French lawmakers to vote to enshrine abortion rights in Constitution

Europe

Euro News reports: France is expected to officially change its Constitution after lawmakers vote in a joint session of parliament on Monday.

French lawmakers are gathering in Versailles on Monday for a historic vote to add an article guaranteeing the right to have an abortion in the country’s Constitution.

The symbolic vote needs three-fifths of both houses of parliament to agree to make the change official and is expected to pass as both MPs and Senators have agreed on the legislative text.

France’s Senate voted last week to approve the government’s proposed law while the National Assembly, the lower house of parliament, voted to approve the proposed Constitutional change in January.

Prime Minister Gabriel Attal told the joint session of Parliament on Monday that he would remember the pride of having been present as “together, united, full of emotion, [we] change our fundamental right, our fundamental law to finally include women’s freedom because we owe a moral debt to all these women”.

Yaël Braun-Pivet, president of the National Assembly, said: “To women in France, we say that we will never roll back (this right)”.

“To women of the world, we say that we will support you and that we will be at your side,” she added.

The constitutional amendment was prompted by the US Supreme Court’s ruling in 2022 to overturn Roe v Wade, a court case that guaranteed access to abortion in America.

The French legislation states in its introduction that the US court demonstrated that “the rights and freedoms that are most precious to us can be threatened even though they seemed firmly established”.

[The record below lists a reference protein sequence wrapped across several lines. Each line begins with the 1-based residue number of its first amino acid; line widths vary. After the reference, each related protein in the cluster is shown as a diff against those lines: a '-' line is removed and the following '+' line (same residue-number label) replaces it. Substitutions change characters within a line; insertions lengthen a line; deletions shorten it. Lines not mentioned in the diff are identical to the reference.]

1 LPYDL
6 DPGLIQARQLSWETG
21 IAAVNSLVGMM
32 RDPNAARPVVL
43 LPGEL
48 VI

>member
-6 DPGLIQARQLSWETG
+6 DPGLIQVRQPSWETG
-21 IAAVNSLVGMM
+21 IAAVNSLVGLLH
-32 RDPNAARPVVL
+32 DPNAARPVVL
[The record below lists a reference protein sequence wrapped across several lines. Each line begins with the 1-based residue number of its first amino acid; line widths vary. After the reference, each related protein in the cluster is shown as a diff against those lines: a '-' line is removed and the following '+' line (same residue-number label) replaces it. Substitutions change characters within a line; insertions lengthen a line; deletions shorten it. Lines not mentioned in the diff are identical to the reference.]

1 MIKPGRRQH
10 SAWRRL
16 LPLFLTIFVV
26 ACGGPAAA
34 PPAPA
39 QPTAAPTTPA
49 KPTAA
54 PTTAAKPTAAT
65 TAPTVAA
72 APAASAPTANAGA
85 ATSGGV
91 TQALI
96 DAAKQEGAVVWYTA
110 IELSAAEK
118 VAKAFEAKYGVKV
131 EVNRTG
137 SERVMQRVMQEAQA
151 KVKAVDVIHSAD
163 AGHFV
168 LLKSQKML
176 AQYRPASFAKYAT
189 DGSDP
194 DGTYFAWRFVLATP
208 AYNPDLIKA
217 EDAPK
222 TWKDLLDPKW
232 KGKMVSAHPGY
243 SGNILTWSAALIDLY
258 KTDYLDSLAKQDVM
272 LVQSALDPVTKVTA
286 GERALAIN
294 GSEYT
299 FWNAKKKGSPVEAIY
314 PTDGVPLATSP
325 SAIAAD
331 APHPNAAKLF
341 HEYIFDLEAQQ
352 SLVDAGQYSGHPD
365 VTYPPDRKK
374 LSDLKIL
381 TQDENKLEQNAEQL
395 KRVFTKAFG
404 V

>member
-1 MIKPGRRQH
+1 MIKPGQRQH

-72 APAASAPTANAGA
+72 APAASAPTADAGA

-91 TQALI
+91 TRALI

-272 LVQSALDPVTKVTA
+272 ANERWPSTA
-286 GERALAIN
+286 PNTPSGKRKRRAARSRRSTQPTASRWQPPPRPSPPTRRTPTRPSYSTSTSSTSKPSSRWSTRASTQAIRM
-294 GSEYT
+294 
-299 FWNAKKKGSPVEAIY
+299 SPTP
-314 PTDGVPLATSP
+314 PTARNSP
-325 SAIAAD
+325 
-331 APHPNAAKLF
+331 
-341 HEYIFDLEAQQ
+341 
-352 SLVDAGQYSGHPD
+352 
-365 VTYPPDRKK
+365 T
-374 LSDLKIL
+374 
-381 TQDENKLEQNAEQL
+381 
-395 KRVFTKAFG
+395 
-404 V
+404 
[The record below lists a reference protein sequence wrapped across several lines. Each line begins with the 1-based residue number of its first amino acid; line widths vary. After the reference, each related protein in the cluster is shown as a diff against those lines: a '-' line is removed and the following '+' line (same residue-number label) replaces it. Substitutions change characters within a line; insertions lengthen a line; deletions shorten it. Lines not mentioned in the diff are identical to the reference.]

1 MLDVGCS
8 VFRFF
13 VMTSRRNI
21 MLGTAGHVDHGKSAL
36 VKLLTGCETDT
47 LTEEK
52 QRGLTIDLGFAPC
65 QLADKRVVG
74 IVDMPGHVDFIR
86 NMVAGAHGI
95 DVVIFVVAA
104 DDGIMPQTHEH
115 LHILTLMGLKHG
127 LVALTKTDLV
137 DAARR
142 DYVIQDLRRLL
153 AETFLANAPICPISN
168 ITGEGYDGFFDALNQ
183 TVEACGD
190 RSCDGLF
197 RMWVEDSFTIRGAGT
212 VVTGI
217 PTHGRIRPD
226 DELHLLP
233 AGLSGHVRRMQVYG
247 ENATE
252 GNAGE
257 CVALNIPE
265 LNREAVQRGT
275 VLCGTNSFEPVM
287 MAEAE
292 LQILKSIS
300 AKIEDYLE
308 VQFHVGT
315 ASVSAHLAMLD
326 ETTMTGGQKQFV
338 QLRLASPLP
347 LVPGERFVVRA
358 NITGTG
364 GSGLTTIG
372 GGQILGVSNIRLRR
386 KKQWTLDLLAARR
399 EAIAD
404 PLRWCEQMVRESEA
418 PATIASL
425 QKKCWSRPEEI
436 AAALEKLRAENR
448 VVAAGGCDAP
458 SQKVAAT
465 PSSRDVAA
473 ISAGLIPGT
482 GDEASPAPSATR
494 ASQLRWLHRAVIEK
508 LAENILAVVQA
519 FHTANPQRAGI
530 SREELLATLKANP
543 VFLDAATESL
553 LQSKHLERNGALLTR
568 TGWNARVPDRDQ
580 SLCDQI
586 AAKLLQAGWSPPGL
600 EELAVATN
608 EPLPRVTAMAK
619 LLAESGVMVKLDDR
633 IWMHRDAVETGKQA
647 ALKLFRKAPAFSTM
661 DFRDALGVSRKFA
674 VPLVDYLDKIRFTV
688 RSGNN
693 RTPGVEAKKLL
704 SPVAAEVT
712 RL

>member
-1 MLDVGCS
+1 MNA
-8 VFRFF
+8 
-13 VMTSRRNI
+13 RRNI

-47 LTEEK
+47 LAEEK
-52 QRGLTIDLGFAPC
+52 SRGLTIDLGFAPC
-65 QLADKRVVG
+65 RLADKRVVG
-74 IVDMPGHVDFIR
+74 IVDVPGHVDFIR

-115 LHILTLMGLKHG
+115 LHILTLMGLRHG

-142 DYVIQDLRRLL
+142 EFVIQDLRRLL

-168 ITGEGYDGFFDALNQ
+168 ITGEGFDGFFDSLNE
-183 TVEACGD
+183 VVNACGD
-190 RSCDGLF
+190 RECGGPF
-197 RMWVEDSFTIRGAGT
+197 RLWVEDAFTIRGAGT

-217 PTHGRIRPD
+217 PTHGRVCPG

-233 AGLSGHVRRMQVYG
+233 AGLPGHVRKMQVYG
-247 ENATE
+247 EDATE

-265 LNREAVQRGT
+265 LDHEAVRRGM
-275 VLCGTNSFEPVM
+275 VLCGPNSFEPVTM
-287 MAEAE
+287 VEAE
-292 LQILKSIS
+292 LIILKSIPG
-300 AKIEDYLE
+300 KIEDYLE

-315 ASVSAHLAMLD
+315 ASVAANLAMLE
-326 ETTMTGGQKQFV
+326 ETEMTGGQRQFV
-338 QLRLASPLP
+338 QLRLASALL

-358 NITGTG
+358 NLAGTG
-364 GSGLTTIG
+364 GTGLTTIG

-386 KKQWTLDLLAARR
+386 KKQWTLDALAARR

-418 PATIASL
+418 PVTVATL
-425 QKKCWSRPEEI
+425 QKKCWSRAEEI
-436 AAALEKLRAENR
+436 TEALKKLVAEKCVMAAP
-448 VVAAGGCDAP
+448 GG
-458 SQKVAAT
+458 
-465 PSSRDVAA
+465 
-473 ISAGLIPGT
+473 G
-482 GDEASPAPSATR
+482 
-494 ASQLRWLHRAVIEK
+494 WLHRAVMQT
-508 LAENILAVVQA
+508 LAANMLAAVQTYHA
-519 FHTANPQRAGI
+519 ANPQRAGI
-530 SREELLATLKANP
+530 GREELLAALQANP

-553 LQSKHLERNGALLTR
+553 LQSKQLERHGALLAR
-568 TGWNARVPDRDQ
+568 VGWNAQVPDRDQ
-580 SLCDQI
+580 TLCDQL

The legislation goes on to say that this has also happened in Europe with movements trying to restrict access to abortion.

A 2020 court ruling in Poland, for instance, led to a near-total ban on abortions in the country.

Marta Lempart, one of the leaders of the Polish Women’s Strike, told Euronews Health that the French vote was “crucial” because it gives hope that abortion is an issue that can be addressed at the European level.

“We know it’s more a lack of political will than anything else on the EU side,” she said, adding that she hopes other member states will follow France.

“We are organising at the European level to push the abortion issue forward, and obviously, the France example is a very good thing for us, saying there’s always something that can be done, there’s always something that people can do,” she added.

Feminist groups applaud a victory for women

Feminist and gender equality organisations have hailed the French effort as a victory but have also warned that activists should remain vigilant.

“The rise of far-right and anti-abortion discourse, as well as international examples in Poland and the US, clearly show that the rights of women and the right to access abortions are backsliding globally,” the organisation Osez le Féminisme (Dare to be Feminist) wrote in a statement.

The NGO added that they dedicated the victory in the Senate to feminists across the world “who are fighting to end this scandal: every year around the world, 47,000 women die from [unsafe] abortions”.

Irene Donadio, from the International Planned Parenthood Foundation European Network, told Euronews Health that the vote in France was “exciting and galvanising,” adding that it’s a “different universe” from the court rulings in the US and Poland.

“It’s incredibly important, with such an amazing majority, such enormous support and in such a democratic way….We really hope it will reverberate,” she added.

Abortion has been authorised in France since 1975 when legislation led by then health minister Simone Veil decriminalised the practice in the first 10 weeks of pregnancy.

The time limit has since been extended to 14 weeks, with the cost of the procedure covered by the national health insurance system.

An IFOP survey from November 2022 found that 86 per cent of French people surveyed were favourable towards adding abortion rights to the Constitution. The survey also looked at the situation in the US where some 61 per cent of Americans were against the decision to revoke abortion rights in their country.

With the vote on Monday in France, the Constitution will be changed to state: “The law determines the conditions under which the right is guaranteed to a woman to resort to voluntarily terminating a pregnancy”.

Elsewhere in the EU, Slovenia has a provision in its Constitution that references the right to decide whether or not to have children, with Article 55 stating: “Everyone shall be free to decide whether to bear children” with the state guaranteeing “opportunities for exercising this freedom”